Where to stay in Park City for a relaxing, transport-free, ski-focused weekend? Canyons Village.

Mountain Village

If you just read the descriptions of the two neighborhoods above, and are thinking damn, I love aspects of both, what do I choose? I have your solution! Mountain Village has the self-sufficient all you can need ambiance of Canyons for days when all you need is to ski all day and grab a bite on the slopes before falling into a post-ski coma. They also have the easy proximity to Main Street via a 15 minute walk, 4 minute Uber, or a 6 minute free bus.

I really think it’s the best of both worlds, and this is where we stayed last time we visited Park City. One of the only budget options is Chateau Apres, pictured here. The rooms are basic, but it puts you in walking distance to the lift and Main Street, and has a nice breakfast buffet and communal seating in the lobby.

Where to stay in Park City for someone who wants to ski during the day and explore Park City once or twice? Mountain Village.

girl in winter jacket holding champagne in front of an orange yurt

Deer Valley

Deer Valley is the high end option in Park City. The rooms are expensive, and everything is very luxurious. There are lots of ski-in ski-out options, all with gourmet restaurants. Reminder – Deer Valley is a ski-only resort, no snowboarding.

We visited three restaurants during our visit, the first was the Seafood Buffet at Deer Valley Resort. For $75, you can fill up on crab legs, oysters, poke bowls, mussels, and more. Then we returned to check out the Veuve Cliquot Yurt at Montage Deer Valley. After visiting the Veuve winery in Reims, France, I had to add this experience to my list as well! But to reinforce the expensive side of Deer Valley, a glass of champagne was marked up about 350%. We also visited Burgers and Bourbon , where we had a snack of truffle fries and Joe enjoyed a bourbon flight. The lobbies and properties we saw were very luxurious, and this is definitely where we would stay if money was no object.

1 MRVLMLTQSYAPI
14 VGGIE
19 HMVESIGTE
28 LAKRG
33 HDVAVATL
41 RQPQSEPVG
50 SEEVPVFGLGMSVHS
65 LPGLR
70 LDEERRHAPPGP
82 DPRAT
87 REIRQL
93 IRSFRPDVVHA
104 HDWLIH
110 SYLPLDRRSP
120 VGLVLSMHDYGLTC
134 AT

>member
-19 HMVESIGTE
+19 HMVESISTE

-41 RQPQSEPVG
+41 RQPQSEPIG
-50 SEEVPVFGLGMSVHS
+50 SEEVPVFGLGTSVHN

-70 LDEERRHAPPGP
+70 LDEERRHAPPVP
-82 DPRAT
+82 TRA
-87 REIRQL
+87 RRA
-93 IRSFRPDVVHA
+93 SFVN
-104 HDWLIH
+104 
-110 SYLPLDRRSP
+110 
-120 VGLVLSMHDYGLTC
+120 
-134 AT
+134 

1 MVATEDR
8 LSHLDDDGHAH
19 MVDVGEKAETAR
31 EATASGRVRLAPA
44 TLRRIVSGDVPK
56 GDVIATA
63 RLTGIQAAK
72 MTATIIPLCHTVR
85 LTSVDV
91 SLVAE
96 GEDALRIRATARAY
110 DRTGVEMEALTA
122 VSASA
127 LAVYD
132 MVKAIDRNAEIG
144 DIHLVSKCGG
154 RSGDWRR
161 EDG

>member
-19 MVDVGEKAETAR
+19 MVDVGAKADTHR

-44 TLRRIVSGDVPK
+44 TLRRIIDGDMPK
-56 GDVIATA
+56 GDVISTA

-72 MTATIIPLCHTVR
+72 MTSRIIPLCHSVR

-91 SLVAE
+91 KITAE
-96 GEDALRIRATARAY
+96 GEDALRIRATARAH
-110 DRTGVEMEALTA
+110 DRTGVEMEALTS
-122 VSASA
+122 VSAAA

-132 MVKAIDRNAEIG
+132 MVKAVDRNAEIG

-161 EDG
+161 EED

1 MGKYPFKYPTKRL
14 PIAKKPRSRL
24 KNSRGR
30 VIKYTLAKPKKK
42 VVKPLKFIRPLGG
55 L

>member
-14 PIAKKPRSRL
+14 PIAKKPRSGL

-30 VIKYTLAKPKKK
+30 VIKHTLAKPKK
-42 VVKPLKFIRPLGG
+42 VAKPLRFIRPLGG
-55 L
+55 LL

Where to stay in Park City if you’re a skier for high end luxury and relaxation? Deer Valley.

Kimball Junction

Kimball Junction is the first neighborhood off the highway from SLC (I-80.) It is the cheapest place to stay in the area, and is a great budget option for people who want to be close to Park City for skiing, but don’t need a fancy resort! There are some great dining options, such as brand new Hearth & Hill, and health-conscious Vessel Kitchen, pictured here. If you’re looking for something to do in the area off the slopes, visit the Utah Olympic Park, leftover from when the winter Olympics were hosted in Salt Lake and Park City in 2002. There’s also an outlet mall in the area for anyone trying to get in some shopping, and even my current gym of choice, Orange Theory.

Where to stay in Park City for someone on a budget? Kimball Junction.

moose galloping on snow with pine trees in the background

I hope this guide helps demystify Park City’s various neighborhoods, and gives you an idea of where to stay in Park City on your next vacation! For me, choosing the location of my hotel is always the hardest part of planning a vacation in a new city, as I love to be within walking distance to as much as possible. If you’ve been to Park City before, let me know in the comments below which neighborhood you stayed in, and why. If you’re all booked and ready to move on to the next step of planning where you decide what you’re going to DO, check out my friend Megan’s Winter Weekend Travel Guide to Park City, Utah on her blog Moderately Excited!